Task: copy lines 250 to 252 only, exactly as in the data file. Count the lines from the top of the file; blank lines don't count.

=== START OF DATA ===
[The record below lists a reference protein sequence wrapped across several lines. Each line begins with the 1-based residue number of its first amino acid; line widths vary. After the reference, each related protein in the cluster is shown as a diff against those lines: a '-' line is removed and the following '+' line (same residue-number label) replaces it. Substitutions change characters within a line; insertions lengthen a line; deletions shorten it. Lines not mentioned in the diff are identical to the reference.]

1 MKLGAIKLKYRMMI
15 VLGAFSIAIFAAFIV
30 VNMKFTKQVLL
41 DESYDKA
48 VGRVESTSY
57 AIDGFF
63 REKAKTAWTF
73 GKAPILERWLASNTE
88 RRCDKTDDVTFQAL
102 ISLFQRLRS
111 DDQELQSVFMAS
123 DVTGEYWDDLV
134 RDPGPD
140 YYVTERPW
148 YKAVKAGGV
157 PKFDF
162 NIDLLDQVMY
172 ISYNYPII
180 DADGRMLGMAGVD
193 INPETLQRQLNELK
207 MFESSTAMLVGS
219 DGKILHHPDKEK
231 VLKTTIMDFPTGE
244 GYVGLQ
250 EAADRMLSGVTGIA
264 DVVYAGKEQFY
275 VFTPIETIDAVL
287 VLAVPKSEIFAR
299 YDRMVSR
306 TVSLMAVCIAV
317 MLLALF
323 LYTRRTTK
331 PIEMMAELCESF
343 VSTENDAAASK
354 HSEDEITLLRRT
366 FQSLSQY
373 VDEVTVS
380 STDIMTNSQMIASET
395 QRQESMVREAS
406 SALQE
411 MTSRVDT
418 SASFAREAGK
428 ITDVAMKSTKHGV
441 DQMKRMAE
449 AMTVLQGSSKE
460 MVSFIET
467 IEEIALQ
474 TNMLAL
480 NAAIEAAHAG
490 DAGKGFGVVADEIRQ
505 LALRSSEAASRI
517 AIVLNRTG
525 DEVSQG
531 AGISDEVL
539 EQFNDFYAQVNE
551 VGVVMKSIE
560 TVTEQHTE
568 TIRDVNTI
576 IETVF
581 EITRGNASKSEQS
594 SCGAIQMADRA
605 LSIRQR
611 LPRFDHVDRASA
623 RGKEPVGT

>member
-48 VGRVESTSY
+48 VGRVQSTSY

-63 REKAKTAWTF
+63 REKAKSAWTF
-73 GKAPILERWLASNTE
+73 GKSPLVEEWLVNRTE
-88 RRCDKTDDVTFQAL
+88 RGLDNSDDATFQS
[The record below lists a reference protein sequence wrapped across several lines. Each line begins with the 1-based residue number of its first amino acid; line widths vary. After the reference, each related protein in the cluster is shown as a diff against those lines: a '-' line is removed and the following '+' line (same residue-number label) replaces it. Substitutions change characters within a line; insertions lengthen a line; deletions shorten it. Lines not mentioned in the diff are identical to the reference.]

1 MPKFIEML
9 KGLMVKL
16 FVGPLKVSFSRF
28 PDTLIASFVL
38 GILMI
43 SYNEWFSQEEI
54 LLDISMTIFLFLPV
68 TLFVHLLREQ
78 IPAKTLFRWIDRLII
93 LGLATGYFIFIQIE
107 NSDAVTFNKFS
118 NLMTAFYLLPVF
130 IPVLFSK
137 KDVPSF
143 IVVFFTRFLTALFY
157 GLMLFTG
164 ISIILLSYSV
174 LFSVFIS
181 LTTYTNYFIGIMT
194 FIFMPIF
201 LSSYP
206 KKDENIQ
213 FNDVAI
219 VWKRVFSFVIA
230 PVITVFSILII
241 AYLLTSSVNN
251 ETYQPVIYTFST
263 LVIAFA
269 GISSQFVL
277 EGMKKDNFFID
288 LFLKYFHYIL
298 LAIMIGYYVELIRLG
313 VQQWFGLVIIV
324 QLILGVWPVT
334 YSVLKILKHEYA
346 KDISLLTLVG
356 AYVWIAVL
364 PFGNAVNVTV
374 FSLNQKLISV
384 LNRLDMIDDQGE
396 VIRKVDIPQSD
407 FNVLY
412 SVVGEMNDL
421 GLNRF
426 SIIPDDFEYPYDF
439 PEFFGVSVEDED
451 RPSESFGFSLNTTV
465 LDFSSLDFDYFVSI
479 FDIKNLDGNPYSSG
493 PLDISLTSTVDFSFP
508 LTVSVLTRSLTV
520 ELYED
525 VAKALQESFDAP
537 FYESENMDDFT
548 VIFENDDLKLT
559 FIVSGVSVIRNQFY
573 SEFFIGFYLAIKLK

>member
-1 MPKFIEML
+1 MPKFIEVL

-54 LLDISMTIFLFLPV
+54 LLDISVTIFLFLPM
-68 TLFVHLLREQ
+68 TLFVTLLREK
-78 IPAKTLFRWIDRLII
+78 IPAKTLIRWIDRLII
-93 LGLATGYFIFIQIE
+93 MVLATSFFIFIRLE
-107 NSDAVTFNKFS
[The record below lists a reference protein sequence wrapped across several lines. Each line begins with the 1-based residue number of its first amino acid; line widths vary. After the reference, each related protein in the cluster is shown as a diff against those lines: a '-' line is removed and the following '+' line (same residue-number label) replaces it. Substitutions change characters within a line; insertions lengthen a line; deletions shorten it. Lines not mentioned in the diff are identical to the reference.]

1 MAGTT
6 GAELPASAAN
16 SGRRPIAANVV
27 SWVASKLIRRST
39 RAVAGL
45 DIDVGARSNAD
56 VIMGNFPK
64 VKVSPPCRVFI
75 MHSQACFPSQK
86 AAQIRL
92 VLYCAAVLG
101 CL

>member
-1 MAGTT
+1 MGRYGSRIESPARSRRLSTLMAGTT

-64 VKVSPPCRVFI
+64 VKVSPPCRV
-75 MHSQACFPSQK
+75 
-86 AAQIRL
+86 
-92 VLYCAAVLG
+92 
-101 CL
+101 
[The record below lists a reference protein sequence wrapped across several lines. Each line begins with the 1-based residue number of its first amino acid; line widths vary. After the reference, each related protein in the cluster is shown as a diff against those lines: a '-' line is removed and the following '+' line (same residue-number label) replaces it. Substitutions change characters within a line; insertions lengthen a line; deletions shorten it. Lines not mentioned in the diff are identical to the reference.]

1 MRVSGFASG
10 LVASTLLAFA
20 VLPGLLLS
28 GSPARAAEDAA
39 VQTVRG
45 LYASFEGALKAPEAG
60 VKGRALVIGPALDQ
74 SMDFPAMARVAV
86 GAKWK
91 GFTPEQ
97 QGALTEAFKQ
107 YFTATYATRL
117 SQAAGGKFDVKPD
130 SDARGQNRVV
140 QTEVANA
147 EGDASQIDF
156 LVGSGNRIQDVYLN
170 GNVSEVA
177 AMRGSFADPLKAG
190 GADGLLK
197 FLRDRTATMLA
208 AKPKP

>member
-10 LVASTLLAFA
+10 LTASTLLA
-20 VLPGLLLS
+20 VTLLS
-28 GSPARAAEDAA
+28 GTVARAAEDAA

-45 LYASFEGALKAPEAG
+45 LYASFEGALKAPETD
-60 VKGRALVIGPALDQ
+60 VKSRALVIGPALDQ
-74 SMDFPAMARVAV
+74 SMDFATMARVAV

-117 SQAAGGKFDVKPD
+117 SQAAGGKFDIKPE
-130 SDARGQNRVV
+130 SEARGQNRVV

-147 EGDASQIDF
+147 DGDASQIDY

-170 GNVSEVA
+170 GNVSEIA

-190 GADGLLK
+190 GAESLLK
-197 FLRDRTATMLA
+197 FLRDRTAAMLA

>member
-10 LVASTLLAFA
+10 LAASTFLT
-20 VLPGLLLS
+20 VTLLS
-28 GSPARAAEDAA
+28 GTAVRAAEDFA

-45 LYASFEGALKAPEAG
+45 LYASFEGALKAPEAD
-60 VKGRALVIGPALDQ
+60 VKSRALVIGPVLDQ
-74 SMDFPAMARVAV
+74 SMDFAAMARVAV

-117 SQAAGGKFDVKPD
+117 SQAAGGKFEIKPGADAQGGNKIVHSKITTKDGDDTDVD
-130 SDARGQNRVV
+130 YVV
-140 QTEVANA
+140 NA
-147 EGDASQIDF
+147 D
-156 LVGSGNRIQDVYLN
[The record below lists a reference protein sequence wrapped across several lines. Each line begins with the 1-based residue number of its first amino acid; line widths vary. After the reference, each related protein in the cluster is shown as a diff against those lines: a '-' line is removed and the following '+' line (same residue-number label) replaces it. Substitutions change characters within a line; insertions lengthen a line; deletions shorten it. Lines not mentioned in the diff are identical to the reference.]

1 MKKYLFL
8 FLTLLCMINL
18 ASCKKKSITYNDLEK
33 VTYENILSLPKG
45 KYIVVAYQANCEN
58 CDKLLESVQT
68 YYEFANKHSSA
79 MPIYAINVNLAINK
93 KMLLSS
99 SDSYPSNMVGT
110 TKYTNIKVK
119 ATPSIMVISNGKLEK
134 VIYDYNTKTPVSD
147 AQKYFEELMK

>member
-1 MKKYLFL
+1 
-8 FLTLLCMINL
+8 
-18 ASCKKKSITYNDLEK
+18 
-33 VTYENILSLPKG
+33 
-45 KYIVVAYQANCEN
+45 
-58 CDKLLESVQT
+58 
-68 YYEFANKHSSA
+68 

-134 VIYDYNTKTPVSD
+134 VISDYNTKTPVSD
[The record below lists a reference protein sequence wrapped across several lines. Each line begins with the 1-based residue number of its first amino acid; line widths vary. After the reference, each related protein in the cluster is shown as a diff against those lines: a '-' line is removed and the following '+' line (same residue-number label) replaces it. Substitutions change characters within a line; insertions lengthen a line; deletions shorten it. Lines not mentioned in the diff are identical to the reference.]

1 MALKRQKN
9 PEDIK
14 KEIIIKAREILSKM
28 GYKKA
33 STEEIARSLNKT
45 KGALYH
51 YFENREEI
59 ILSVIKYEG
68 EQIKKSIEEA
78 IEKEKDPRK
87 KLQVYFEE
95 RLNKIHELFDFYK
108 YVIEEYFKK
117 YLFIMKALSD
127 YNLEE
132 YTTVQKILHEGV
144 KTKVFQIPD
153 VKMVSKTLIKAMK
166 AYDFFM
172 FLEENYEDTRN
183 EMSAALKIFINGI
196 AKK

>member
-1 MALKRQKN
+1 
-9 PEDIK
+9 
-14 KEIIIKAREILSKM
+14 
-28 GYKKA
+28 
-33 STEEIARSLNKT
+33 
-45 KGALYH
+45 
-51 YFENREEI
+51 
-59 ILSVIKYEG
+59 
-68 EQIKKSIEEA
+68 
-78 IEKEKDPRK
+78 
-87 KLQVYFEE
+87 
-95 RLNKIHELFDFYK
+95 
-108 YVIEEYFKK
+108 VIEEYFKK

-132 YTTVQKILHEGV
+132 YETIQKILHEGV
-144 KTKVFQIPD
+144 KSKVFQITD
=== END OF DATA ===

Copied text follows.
93 KMLLSS
99 SDSYPSNMVGT
110 TKYTNIKVK